Unions fight to keep middle school jobs

SUFFOLK teaching unions today demanded county education chiefs abandon proposals to abolish middle schools until teaching jobs are guaranteed.

SUFFOLK teaching unions today demanded county education chiefs abandon proposals to abolish middle schools until teaching jobs are guaranteed.

In an open letter, the National Union of Teachers (NUT), UNISON, the National Association of Schoolmasters Union of Women Teachers (NASUWT), and the Association of Teachers and Lecturers (ATL) described plans by Suffolk County Council to change the countywide school structure and close middle schools as the “height of folly”.

The letter said: “We know that some of our middle schools provide excellent education and have great parental support.

“It would be the height of folly to destroy what is working well. The growing opposition from parents, pupils and staff involved, indicates that there are advantages to having separate dedicated buildings and staffing to bridge the transfer from primary to secondary education.”


You may also want to watch:


Signed by the unions' Suffolk representatives, the letter calls for a guarantee there will be no redundancies among teachers.

The letter said: “What we see at the moment is the destruction of our middle schools. We see no clear vision of what will replace them and, therefore, cannot judge whether any advantage in changing the system will outweigh the undoubted harmful effects of the current uncertainty and the disruption of reorganisation.”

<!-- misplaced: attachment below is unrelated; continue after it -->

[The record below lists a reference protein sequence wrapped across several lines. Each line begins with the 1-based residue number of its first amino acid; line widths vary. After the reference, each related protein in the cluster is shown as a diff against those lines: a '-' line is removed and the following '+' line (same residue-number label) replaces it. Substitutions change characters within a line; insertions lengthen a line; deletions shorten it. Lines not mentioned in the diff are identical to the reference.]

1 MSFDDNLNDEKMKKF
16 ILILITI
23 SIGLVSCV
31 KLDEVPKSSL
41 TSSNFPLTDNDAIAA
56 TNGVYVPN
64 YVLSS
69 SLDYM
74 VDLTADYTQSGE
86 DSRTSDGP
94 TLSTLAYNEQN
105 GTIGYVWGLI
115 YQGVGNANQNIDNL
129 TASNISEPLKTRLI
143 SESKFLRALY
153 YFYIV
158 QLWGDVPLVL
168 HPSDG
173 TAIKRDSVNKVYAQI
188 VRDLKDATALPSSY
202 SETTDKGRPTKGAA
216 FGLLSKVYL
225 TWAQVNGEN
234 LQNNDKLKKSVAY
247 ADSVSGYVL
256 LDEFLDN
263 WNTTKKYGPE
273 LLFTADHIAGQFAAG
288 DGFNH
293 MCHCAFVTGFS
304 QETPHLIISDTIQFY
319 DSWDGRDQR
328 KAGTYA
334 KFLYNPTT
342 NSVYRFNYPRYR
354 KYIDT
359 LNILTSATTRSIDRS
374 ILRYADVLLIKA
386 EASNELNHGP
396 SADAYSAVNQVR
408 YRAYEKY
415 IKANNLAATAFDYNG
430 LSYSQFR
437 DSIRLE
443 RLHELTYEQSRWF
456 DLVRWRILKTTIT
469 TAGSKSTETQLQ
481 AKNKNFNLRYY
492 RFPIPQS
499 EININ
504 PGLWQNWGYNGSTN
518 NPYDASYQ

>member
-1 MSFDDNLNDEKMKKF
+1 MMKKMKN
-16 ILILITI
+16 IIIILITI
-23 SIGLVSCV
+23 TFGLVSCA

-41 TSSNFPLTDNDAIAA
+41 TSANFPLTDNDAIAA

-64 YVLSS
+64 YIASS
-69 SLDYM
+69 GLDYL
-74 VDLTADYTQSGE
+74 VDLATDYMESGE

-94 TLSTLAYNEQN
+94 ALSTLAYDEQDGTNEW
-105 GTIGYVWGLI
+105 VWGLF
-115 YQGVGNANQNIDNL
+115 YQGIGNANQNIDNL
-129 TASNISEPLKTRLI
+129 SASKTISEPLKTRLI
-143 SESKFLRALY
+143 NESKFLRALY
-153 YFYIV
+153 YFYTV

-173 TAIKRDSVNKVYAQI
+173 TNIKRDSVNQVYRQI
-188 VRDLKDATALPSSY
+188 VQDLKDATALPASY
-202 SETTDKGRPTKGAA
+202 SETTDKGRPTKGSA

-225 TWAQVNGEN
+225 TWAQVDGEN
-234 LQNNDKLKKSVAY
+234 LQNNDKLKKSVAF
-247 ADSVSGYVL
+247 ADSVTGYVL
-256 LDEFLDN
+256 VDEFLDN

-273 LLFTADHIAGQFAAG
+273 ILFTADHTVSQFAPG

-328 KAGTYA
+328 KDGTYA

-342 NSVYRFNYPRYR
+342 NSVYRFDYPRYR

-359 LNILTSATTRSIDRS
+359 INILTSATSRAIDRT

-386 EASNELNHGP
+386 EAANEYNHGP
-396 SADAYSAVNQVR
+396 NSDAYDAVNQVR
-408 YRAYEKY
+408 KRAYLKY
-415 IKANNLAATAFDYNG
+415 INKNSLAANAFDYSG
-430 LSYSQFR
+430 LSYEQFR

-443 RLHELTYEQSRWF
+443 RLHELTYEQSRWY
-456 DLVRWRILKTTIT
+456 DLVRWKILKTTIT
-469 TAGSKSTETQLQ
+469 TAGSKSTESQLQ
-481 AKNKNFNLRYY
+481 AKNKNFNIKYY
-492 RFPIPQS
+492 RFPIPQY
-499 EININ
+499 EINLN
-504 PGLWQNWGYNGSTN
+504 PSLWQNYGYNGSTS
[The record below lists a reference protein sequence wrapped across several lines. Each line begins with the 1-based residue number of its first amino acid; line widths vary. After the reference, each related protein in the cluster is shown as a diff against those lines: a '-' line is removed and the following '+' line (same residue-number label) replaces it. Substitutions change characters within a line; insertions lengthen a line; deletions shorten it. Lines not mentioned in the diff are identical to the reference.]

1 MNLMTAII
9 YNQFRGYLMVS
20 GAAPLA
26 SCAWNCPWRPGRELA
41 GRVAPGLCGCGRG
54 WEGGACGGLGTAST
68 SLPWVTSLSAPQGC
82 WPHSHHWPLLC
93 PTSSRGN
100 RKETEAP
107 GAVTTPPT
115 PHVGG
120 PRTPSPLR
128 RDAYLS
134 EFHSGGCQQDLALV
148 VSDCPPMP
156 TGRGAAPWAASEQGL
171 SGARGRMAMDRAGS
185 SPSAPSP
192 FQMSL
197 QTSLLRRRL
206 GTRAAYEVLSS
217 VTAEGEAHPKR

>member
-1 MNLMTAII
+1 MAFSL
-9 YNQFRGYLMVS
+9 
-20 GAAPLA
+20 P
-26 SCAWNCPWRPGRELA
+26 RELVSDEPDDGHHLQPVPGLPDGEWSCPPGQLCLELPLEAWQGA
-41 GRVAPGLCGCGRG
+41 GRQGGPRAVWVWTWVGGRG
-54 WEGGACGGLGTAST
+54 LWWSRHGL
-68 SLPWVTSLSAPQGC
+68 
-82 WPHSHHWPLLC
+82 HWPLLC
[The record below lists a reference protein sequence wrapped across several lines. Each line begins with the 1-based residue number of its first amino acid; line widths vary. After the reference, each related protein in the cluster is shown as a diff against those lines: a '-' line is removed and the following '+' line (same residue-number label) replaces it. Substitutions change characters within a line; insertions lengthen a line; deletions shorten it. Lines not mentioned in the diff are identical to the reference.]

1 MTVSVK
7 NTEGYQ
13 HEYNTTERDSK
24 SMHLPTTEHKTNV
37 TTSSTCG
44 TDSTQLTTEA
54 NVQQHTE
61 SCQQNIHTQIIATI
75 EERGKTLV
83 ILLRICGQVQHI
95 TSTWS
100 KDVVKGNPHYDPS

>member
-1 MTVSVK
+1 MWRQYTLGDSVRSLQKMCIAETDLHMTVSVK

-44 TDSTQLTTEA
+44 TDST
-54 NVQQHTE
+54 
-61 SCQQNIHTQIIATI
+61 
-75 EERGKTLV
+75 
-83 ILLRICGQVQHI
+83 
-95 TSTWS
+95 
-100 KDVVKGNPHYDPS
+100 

Most Read

Suffolk County Council is expected to debate the closure of middle schools as part of its School Organisation Review at the end of March.

Councillor Patricia O'Brien, who has responsibility for children, schools and young people's services at the council, today said small village primary schools will not be wiped out if middle schools are abolished.

She said: “There is no intention to take primary schools away from local communities.

“The fact is that the Schools Organisation Review will enable us to improve the viability of many of our smaller schools. If the recommendations of the review go ahead we will be adding two extra years to primary schools in the current three-tier areas as the age range is increased.”

Become a Supporter

This newspaper has been a central part of community life for many years. Our industry faces testing times, which is why we're asking for your support. Every contribution will help us continue to produce local journalism that makes a measurable difference to our community.

Become a Supporter